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Fire ahead

FMJ talks to Harrison Briggs, Solutions Manager at Churchill Group, and Nick Fox, FM consultant and Chair of IWFM UK Members Council on the growing need to adopt the latest fire safety and compliance technology within the hospitality sector

As recently reported by a leading real estate consultancy, there has been a 35 per cent increase in new-build hotels in the UK market in recent years, making up 66 per cent of all new hotel rooms. With this in mind, the conversation around safety, compliance and regulatory standards should be at the forefront of discussion, not only for construction teams, but also for the facilities management service providers who are tasked with keeping the buildings running.

Within one month last year, three hotels in London, Bristol and Lewes suffered minor-to-major damage from fires which broke out in the buildings. The most serious fire was at a Premier Inn hotel in Bristol , which was almost entirely destroyed in a devastating blaze (thankfully no one was hurt). Although the cause of this incident remains unclear, it is a painful reminder of the importance of fire safety and compliance, and the need to ensure fire safety maintenance and compliance is well managed.

FMJ: Can you describe the current state of fire safety regulations?

Harrison Briggs (HB): It goes without saying that fire safety has always played a pivotal role in the construction and maintenance of buildings, especially in high-rise buildings and densely populated areas. But the awareness, scrutiny and focus on the topic has been growing recently within the sector and society, particularly in the wake of the Grenfell fire in June 2017.

Nick Fox (NF): The government is taking steps towards safeguarding from such events with the production of the ‘Building a Safer Future’ report by Dame Judith Hackett, which gives considerable insight on the issue. However, there is still a lot to be done before the regulatory standards catch-up to the rapidly developing world of construction and the growing use of technology within the sector.

How would you define the term compliance within your sector?

NF: Within the facilities management industry, the term ‘compliance’ can be interpreted in different ways and so measurement standards can vary depending on the type of building, sector or management. Hard FM compliance, for example, can be split into two sections. Statutory and mandatory compliance relates to carrying out the right maintenance, to the right assets, at the right frequency, abiding to the relevant legislation and guidance. Sector compliance is about ensuring you have the appropriate sub-contractor management, permit to work systems, COSHH assessments, DSE assessments, working at height procedures, relevant and up to date policies and risk assessments, relevant to your specific field of work.

HB: While Nick’s examples stress the need for compliance solutions with regards to fire particularly, this of course applies to other areas of buildings. Water, gas, electric, pressure levels, and lifts, to name a few, all need the same level of attention to ensure they meet relevant regulatory standards. This is where a compliance management system can come into play, by offering businesses critical compliance support across property portfolios. The management of building maintenance is no easy task and will consume a vast amount of time for any facilities manager. Having a system in place to act as a one-stop solution for all maintenance needs can help FMs work more effectively, bettering any existing efforts by streamlining processes, alerts and standards.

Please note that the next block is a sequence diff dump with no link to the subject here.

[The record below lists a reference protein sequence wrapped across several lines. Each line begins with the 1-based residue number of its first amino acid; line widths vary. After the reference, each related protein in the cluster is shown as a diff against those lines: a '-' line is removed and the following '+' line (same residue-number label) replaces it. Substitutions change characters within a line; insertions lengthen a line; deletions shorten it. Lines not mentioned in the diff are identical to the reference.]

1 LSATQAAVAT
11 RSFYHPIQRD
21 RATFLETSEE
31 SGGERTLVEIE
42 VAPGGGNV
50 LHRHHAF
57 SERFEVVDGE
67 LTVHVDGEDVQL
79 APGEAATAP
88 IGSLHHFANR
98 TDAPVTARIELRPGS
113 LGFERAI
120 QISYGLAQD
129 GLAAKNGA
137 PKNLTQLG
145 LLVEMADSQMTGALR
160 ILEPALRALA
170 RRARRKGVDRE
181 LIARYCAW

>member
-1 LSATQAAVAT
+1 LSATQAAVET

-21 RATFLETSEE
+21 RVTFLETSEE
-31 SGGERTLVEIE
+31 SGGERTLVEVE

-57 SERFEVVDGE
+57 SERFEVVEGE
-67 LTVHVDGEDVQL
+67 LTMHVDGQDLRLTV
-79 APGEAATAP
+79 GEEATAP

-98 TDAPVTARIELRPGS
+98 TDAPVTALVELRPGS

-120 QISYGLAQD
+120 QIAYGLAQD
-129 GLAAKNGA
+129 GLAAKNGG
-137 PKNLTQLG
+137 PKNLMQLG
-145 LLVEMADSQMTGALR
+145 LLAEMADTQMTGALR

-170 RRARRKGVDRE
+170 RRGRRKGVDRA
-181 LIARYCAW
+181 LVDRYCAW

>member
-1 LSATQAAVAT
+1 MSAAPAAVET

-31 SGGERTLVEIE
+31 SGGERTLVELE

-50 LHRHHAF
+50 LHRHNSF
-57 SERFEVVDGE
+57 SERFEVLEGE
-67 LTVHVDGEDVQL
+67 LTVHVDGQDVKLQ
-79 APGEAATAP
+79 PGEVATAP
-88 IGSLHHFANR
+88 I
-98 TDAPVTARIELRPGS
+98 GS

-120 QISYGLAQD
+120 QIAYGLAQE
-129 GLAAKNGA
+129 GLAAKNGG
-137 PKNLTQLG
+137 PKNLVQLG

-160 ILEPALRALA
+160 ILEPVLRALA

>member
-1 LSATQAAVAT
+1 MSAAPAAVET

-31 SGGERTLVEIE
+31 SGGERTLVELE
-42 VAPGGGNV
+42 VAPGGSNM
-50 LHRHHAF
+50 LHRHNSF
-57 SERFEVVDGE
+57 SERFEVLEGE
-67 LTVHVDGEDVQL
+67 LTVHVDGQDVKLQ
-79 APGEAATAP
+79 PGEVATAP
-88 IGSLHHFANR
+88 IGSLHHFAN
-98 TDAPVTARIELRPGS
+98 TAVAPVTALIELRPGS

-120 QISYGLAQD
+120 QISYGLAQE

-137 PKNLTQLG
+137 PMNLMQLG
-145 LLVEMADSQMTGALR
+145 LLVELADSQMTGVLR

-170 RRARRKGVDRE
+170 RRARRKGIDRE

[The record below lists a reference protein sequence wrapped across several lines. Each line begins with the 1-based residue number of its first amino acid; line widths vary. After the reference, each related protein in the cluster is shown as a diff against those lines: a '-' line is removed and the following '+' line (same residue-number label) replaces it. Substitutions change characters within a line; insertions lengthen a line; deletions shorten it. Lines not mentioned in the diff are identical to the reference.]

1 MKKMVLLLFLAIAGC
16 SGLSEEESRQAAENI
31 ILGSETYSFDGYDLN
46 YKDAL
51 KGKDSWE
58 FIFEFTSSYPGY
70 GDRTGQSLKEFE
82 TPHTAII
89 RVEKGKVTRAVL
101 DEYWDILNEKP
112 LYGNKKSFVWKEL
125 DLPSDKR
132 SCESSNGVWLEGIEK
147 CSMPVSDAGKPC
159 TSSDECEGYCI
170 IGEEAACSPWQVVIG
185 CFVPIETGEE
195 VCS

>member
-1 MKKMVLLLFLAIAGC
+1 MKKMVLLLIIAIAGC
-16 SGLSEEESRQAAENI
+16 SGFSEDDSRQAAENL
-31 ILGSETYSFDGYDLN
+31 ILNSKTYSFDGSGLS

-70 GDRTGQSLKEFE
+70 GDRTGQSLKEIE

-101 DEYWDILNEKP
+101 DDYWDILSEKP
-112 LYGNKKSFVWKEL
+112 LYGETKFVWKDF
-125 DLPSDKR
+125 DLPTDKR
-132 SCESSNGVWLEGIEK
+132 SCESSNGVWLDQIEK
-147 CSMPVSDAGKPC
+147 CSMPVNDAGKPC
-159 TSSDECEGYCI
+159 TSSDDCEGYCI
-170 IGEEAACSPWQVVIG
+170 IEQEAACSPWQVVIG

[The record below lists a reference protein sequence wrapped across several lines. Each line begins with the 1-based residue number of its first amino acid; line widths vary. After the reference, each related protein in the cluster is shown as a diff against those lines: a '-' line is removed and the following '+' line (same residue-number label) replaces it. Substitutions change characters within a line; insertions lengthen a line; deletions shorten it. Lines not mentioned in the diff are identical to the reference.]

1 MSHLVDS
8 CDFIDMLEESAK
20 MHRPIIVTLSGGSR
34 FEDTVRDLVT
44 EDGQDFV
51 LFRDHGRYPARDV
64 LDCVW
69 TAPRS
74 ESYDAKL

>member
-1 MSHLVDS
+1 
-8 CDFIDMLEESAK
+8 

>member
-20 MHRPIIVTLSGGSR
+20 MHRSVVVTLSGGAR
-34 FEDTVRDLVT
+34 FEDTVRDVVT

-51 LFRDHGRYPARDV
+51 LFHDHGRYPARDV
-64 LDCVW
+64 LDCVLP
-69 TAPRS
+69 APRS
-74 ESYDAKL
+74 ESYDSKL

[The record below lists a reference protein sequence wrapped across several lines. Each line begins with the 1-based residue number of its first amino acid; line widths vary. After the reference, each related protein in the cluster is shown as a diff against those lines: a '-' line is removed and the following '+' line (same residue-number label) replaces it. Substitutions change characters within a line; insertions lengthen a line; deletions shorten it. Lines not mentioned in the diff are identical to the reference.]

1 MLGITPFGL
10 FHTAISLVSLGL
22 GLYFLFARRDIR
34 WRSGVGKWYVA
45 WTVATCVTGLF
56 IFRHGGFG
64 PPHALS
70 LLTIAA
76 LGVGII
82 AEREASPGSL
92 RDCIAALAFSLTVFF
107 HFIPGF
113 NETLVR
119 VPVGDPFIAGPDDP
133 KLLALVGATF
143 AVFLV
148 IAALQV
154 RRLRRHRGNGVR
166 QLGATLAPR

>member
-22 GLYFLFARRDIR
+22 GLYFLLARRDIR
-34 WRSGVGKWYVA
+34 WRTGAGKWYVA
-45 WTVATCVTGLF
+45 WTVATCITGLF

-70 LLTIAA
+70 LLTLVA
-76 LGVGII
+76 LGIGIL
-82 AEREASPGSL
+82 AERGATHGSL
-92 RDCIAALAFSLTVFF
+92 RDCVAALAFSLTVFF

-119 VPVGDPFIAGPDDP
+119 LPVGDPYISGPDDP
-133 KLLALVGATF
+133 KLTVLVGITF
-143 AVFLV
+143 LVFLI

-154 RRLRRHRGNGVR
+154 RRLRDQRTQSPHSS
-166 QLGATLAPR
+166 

How can facilities managers embrace this new shift to tech-focused compliance?

NF: The varying nature of FMs work often attracts very different skillsets, dependent on various factors including the building type and age, quantity of people in said space, and any existing support in place. The debate between outsourcing and carrying out FM services in-house is an ongoing one, which will likely never have a definitive answer more in favour of one or the other. So, the role of the FM will forever need to be involved in H&S and compliance in at least some capacity.

HB: The work of facilities management varies greatly between different organisations, so businesses must ensure their FMs have the necessary skills and the required resources available to support any challenges that may crop up. Whether this is in the form of training courses, software solutions or other staff around them, it is down to the company to ensure that all necessary support is in place. For all maintenance related activities in facilities management, there are certain processes that should unquestionably be put in place to ensure safe and effective results.

Investing in a compliance system will streamline and digitise the entire compliance process and provide accurate real-time compliance status across the entire property portfolio. FMs can easily manage their statutory building (and other business critical) requirements in one central online location using smart and dynamic dashboards, evidence-based reporting, automated reminders and notifications, along with many other bespoke features.

Compliance applies to all areas of managing a building. There is no end to the list of tasks that comprises the role of the facility manager; and with this, of course, comes the possibility of error. Building maintenance is no easy suit, and whether you are working in risk assessment, procedures, management, or any other area of FM, the most important piece of advice I can provide is to invest in a suitable compliance management system. FM service providers are here to make your day-to-day easier and more effective, so invest in the offerings on the market to see the benefits in your role and those around you.

About Sarah OBeirne

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